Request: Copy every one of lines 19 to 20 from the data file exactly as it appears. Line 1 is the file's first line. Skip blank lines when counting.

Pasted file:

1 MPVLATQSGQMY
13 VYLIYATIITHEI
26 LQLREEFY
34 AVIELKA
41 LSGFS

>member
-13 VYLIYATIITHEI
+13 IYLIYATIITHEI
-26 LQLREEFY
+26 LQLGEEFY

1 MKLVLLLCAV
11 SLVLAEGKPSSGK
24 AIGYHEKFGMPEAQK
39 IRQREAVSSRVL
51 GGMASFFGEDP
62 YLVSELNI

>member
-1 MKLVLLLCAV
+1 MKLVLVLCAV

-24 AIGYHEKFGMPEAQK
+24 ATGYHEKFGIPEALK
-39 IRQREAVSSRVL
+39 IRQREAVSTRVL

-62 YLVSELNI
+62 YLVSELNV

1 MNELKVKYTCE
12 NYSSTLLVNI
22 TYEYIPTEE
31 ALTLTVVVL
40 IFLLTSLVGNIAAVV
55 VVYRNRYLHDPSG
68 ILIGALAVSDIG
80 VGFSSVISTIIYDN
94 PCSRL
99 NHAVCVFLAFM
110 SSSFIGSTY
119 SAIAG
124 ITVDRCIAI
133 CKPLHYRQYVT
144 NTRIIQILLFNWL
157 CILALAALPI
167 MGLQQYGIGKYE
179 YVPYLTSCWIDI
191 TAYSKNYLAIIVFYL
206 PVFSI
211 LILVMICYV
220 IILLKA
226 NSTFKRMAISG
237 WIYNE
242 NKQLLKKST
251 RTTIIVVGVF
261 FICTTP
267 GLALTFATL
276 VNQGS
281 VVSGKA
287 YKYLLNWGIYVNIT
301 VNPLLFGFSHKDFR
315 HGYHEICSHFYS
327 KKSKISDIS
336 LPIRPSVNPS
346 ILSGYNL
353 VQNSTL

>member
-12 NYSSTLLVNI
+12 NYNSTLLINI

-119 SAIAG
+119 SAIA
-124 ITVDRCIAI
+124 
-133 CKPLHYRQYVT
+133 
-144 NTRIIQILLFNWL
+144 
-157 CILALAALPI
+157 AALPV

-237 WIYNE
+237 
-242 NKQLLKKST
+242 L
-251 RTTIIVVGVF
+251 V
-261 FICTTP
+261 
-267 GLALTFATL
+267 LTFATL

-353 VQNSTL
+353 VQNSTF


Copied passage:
+1 MKLVLVLCAV

-24 AIGYHEKFGMPEAQK